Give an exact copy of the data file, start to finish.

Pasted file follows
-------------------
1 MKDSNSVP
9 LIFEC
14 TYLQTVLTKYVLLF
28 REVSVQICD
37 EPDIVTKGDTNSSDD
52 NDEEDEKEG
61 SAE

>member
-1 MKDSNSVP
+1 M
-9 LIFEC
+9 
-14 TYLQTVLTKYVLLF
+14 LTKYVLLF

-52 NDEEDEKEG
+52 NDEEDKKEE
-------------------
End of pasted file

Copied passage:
1 MKDSNSVP
9 LIFEC
14 TYLQTVLTKYVLLF
28 REVSVQICD
37 EPDIVTKGDTNSSDD
52 NDEEDEKEG
61 SAE

>member
-1 MKDSNSVP
+1 M
-9 LIFEC
+9 
-14 TYLQTVLTKYVLLF
+14 LTKYVLLF

-52 NDEEDEKEG
+52 NDEEDKKEE